Snow over the past weekend was sure welcome. We still need more to catch up, because it generally, it takes 10 inches of snow to get one inch of precipitation, but with temperatures in the mid thirties in the valleys of southwest Colorado for most of the day on Saturday, the water content may have been closer to 5 or 6 to one. Let it snow!
The amount of snow pack in the mountains is important to everyone who lives in the southwest. While excess mountain snow can lead springtime flooding in low lying areas, not enough snow stored in mountain snow packs cause short supplies of irrigation and domestic water during the summer and fall. In the western U.S., 85% of freshwater runoff originates as snowmelt. The snow pack is monitored by USDA National Conservation Service Snotel Sites, satellites and scientific observations, but more data is needed. Community Snow Observations, funded by NASA Earth Science Division, involves citizen scientists who like to travel in the back country of the western U.S. during the winter, and are willing to make snow depth reading in areas that are not covered by other scientific observations. More information is available at communitysnowobs.org.
Factory produced meat products continue to enter the market place. The latest arrival is a 3-d printed ribeye steak manufactured by Aleph Farms, based in Israel. As the number of these plant-based meat substitutes grows, livestock producer’s are becoming more concerned about competition in the market place. Aleph Farms describes itself as a company that’s a pioneer in growing real meat directly from cow cells under controlled conditions, using a fraction of the resources required for raising an entire animal for meat.” The U.S. beef industry is countering these claims by funding research and life-cycle assessments that shows beef has a positive environmental story to tell, while the Beef Quality Assurance program promotes animal care and well-being. According to research cited by the Animal Ag Alliance, the modern U.S. beef industry uses 19% less feed, 12% less water, 33% less land and has a 16% lower carbon footprint compared to beef production in the 1970’s.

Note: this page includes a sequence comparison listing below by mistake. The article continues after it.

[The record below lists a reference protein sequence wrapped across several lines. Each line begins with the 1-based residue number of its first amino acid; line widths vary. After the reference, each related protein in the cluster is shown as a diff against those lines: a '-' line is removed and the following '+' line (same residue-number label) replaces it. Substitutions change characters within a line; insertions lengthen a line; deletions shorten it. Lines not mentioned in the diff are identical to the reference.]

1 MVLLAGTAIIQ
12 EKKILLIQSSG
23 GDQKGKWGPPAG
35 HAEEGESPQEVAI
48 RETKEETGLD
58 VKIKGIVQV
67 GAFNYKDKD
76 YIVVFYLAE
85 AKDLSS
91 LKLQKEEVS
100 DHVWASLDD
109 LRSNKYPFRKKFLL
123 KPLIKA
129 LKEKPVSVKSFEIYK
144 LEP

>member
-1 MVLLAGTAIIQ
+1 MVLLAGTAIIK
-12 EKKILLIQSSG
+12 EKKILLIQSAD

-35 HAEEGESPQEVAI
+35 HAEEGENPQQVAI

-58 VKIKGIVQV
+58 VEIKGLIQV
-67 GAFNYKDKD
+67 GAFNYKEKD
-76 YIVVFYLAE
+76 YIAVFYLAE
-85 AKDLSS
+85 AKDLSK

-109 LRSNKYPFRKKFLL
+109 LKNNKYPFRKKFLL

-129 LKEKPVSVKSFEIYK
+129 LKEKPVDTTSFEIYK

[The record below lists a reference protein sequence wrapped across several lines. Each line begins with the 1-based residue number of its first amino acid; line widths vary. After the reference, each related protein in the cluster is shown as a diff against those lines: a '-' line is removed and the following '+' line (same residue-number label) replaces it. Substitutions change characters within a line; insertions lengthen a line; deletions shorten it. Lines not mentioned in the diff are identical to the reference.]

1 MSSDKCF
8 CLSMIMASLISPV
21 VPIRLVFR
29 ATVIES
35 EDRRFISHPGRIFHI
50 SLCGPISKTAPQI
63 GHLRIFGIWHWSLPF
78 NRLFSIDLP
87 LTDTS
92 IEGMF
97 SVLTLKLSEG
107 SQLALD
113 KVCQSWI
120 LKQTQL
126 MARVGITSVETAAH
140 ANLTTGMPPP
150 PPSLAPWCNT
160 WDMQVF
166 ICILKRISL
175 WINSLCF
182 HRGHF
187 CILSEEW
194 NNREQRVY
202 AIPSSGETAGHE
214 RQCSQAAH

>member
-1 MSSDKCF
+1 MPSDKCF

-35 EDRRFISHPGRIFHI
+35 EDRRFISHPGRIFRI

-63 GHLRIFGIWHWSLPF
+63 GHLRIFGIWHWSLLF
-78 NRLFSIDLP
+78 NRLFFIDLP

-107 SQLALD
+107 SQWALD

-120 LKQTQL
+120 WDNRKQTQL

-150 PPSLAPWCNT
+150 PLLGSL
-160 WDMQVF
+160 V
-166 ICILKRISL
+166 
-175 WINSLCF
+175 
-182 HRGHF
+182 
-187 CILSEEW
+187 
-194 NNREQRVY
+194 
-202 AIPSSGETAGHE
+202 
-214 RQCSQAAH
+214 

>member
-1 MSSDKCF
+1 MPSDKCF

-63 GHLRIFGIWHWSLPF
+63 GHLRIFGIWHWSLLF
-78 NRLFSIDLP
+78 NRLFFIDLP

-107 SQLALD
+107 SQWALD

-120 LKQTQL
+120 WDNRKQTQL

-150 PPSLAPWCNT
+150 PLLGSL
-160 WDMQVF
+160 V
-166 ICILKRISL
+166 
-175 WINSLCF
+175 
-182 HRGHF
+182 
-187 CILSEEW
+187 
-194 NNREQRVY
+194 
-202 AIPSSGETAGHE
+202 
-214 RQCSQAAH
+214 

A listener recently sent me a link to a new eight-part British Broad Casting series called Follow the Food, that looks into the into the question of food security by exploring the ways that farmers, scientists, engineers, fishermen, inventors, and others around the world are working to ensure that everyone is fed. Each half-hour episode focuses on a different aspects of agriculture, from farming techniques to artificial intelligence to gene editing and more. Text of the series can be found on the Internet by searching for BBC Follow the food series.
Analysis by the Environmental Protection Agency found that agriculture accounts for 10% of total U.S. greenhouse gas emissions, behind transportation at 28%, electricity generation at 27%, and industry at 22%. The largest producers of greenhouse gas in agriculture come from livestock, agricultural soils and rice production. Methane gas produced by cattle and livestock manure management account for about half of agriculture’s share of emissions, while management of agricultural soils through fertilizer application, irrigation and soil drainage account for the remainder.
Chinese philosopher Confucius wrote, “To know what is right and not do it is the worst cowardice.”